CPAN functionality for python - requirements

Bruce Sass bsass at
Thu Mar 1 10:49:46 CET 2001

On Tue, 27 Feb 2001, Doug Hellmann wrote:
> On Tue, 27 Feb 2001, Bruce Sass wrote:
> > I'm a little concerned about the privacy aspect of this...
> >
> > > That decision is up to the client.  If the client has the smarts to turn
> > > a distutils package into an RPM, then the client would list it's preferred
> > > format as a distutils package and it would handle the rest.  If it can't,
> > > you can either select an RPM, or fall back to a distutils package.
> >
> > Why should the client need to "list" anything.
> >
> > client: what do you have?
> > server: this(deb,rh-5.rpm,rh-6.2.rpm,rh-7.rpm) that() other(hqx)
> I'm not sure why the "what do you have" question is needed.  The "send me
> that(mandrake.rpm)" interaction is what we want.

Automated tools need to query what is available so they can decide
where to satisfy a dependency from.  Packages will be available from a
variety of outlets, not just the python archive.

> The client requests packages in the formats prefered.  A standard source format
> should be available for all packages so that everybody can get every package in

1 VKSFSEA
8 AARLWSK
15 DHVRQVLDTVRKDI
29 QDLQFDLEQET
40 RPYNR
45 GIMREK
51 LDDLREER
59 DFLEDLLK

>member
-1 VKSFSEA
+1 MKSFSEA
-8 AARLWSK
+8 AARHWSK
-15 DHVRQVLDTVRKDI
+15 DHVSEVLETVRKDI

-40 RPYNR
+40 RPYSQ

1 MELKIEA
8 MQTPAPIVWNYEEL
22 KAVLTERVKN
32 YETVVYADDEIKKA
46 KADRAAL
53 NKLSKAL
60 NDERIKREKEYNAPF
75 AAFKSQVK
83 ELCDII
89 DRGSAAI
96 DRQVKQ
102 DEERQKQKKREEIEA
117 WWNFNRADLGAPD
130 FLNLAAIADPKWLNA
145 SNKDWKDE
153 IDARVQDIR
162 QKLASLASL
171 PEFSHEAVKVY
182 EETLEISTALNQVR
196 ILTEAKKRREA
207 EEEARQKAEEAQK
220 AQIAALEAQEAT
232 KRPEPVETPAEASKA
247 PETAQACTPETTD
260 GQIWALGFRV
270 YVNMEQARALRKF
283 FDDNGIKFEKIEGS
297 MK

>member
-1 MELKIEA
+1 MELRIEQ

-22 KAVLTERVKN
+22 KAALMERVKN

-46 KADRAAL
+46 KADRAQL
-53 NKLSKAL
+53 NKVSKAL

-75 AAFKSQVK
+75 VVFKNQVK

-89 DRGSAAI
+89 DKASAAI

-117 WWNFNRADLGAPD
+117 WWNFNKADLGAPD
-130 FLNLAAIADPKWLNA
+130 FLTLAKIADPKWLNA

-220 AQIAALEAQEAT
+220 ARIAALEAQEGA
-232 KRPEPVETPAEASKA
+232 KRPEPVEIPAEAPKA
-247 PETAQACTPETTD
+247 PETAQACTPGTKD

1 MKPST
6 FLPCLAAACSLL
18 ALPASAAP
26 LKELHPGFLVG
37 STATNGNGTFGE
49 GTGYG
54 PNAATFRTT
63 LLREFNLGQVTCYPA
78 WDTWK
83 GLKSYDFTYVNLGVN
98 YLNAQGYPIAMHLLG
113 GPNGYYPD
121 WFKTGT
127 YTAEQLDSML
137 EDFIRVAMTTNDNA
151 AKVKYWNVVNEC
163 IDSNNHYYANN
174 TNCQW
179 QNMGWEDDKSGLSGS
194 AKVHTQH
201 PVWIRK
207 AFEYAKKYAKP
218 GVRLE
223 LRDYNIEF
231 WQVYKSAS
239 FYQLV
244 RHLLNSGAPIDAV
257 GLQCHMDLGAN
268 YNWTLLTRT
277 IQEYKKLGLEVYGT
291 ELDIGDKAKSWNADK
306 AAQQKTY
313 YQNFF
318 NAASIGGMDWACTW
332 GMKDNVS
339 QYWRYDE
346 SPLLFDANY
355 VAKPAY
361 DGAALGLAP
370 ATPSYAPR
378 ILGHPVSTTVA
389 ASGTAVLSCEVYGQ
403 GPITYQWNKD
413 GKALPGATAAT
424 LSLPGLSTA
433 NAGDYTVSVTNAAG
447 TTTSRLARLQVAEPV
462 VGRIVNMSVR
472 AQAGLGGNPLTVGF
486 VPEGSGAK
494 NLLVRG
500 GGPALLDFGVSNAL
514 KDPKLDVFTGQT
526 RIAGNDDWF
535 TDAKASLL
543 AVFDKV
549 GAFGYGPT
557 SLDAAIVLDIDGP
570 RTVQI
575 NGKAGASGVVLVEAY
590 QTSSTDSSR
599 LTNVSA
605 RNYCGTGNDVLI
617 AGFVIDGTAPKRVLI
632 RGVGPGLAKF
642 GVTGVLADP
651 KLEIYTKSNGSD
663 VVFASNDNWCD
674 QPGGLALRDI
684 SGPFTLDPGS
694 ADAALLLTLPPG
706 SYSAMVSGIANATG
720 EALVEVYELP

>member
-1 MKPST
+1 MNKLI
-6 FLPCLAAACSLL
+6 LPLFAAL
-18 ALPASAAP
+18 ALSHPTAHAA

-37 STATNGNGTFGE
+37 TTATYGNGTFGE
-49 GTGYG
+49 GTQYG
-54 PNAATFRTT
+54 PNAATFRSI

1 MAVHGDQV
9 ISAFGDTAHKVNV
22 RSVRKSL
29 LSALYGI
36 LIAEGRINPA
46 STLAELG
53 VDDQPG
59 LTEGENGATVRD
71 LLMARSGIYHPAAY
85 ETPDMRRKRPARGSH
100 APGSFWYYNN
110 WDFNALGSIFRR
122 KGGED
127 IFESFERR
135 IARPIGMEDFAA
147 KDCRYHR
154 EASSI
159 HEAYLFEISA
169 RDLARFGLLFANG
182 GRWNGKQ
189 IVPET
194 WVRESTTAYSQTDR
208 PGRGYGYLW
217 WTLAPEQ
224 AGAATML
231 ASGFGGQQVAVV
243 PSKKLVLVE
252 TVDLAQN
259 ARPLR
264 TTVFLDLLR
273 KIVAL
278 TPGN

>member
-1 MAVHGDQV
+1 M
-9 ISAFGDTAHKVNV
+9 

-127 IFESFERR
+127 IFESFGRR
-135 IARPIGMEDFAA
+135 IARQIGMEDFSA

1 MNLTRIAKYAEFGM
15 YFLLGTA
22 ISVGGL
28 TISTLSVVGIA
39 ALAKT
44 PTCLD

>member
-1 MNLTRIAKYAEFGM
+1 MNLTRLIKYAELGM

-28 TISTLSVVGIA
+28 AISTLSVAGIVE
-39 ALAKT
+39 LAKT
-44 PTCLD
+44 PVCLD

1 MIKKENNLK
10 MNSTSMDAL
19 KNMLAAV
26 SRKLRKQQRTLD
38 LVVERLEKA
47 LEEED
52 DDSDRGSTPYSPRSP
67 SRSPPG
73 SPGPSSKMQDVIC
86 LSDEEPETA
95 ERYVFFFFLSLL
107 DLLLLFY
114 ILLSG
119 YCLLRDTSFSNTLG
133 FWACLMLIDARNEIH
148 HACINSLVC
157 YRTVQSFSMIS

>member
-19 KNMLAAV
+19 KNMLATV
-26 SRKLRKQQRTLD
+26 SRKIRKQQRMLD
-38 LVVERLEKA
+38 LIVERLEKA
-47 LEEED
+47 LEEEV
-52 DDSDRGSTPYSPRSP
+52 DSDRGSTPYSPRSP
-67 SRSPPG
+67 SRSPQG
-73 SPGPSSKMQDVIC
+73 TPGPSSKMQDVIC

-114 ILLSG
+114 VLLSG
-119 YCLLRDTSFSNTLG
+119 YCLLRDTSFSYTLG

> some form.  If the standard source format contains distutil-enabled scripts,
> platform specific distribution files could be generated from the source.

Yup.  What do you think of having the server look like a platform
specific distribution archive?  So, when the server sees requests for
(lets say) Debian style Packages and Release files (used to create the
available packages DB), it assembles them from the list of python
packages.  Requests for URLs that look like those of packages in RHs
archive whould result in a RH-rpm being served up.  This would allow
for complete integration with any client's native package archive
system the server knows about, and give the CPyAn archive full control
over package names, release numbers, etc. - the little bits that can
cause simple to fix, but annoying, dependency problems.
just a thought

> > This could work...
> > client: only show me (deb) and ()
> > client: what do you have?
> Right, that would be a bit more efficient than specifying a format for every
> package for every request.

There could also be an (all) format, why limit the possibilities.

> > The server should NOT be usable as a tool to track Python users and
> > their habits, and making it do so should require a conscious effort on
> > the operators part (so there is no opportunity for the operator to
> > say, "I don't track you, that's just how the software works").
> The server is likely to be a cgi, which by its nature means requests may be
> written to a log file.  Should that be disallowed?

Obviuosly there is nothing that can be done about normal system
logging, but the cgi/factory-object/whatever should not keep any
persistent user/connection information around (i.e., no log from the
CPyAN software which lists who got what in which format when).

- Bruce

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